How Painful Is Labor and Delivery?

Reviewed on 6/18/2021

While labor and delivery are expected to be painful, there are many ways to manage the pain. Labor pains vary from woman to woman and even one pregnancy to the next. Pain during labor is described as extreme menstrual cramps, strong cramping, severe pressure, extremely strong waves similar to diarrhea cramps, bad back pain, an achy feeling, and a broken bone.
While labor and delivery are expected to be painful, there are many ways to manage the pain. Labor pains vary from woman to woman and even one pregnancy to the next. Pain during labor is described as extreme menstrual cramps, strong cramping, severe pressure, extremely strong waves similar to diarrhea cramps, bad back pain, an achy feeling, and a broken bone.

Labor and delivery are painful, but it’s a manageable pain.

A survey by the American Society of Anesthesiologists (ASA) found that 46% of first-time mothers said labor and delivery pains they experienced with their first child were better than they expected. Ninety percent of women said pain management during labor and delivery was effective, no matter what method they chose. 

Women experience pain during labor and delivery differently, and it can also vary in the same woman for each pregnancy. Pain during labor is caused by contractions of the muscles of the uterus and by pressure on the cervix which can be described as:

Most women find the most painful part of labor and delivery to be the contractions, while some others may feel pushing or post-delivery is most painful. Pain during labor and delivery may also be caused by pressure on the bladder and bowels by the baby's head and the stretching of the birth canal and vagina.

Sometimes, it’s not the pain of contractions that is most difficult, but the fact that they don’t stop and as labor continues, there is less time between contractions to relax. 

Being proactive in pain management is important, which can mean choosing an epidural right away or using other medical or alternative pain management techniques. Expectant mothers can talk to their obstetricians and anesthesiologists about pain management methods. It is a good idea to have a birth plan to make sure your preferences are clearly outlined. 

Things to consider regarding pain control during labor:

  • Medications may significantly reduce pain, but probably won't relieve all of it
  • Labor may hurt more than expected and sometimes women who wanted no pain medicine change their minds when in labor
  • Some medicines can affect the baby, causing drowsiness or changes in the heart rate

Many expectant mothers use a combination of methods. Pain management during labor and delivery may include: 

  • Medical 
    • Epidural (most common option) 
      • A form of local anesthesia that delivers medicines through a catheter inserted into the mother’s back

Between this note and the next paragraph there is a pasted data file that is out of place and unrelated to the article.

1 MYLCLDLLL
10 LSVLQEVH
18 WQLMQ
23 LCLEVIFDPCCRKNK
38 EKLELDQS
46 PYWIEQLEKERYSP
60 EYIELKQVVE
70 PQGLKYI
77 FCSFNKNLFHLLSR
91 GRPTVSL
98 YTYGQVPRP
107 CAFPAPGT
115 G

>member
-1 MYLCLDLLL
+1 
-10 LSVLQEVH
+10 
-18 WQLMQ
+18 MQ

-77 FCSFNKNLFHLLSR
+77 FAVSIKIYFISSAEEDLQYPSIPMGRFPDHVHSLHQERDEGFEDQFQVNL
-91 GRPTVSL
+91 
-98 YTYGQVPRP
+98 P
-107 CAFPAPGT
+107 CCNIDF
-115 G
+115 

• An advantage is that very little medicine reaches the baby, so there are few to no effects on the baby 
    • Medication delivered through an IV or injection
      • Analgesics for pain
      • Regional anesthesia 
      • Tranquilizers to calm and relax anxious mothers
    • Spinal block
    • Nitrous oxide (rarely used)
  • Complementary methods 
    • Breathing
    • Water birth
    • Massage or counterpressure
    • Hypnosis
    • Yoga
    • Meditation
    • Walking
    • Changing position
    • Taking a bath or shower
    • Listening to music
    • Distracting yourself by counting or performing an activity that keeps your mind otherwise occupied

Before delivery, there are some things a mom-to-be can do to prepare for birth and help with pain during labor: 

  • Exercise regularly to help strengthen muscles, increase endurance, and prepare the body for the stress of labor 
    • Consult your doctor to learn about exercise that is appropriate and safe
  • Childbirth classes
    • These teach different techniques for handling pain, from visualization to stretches designed to strengthen the muscles that support the uterus
    • Lamaze technique 
      • Most widely used method in the United States
      • Teaches women ways they can decrease their perception of pain, through relaxation techniques, breathing exercises, distraction, or massage by a supportive coach
      • This technique takes a neutral position toward pain medicine, encouraging women to make an informed decision about what is right for them
    • Bradley method (also called Husband-Coached Birth)
      • Emphasizes the active participation of the baby's father as birth coach
      • A goal of this method is to avoid use of medications unless absolutely necessary
      • Focuses on proper nutrition and exercise during pregnancy and relaxation and deep-breathing techniques as a method of coping with labor

Health Solutions From Our Sponsors

Reviewed on 6/18/2021
References
https://www.asahq.org/about-asa/newsroom/news-releases/2018/05/pain-of-labor-and-delivery

https://kidshealth.org/en/parents/childbirth-pain.html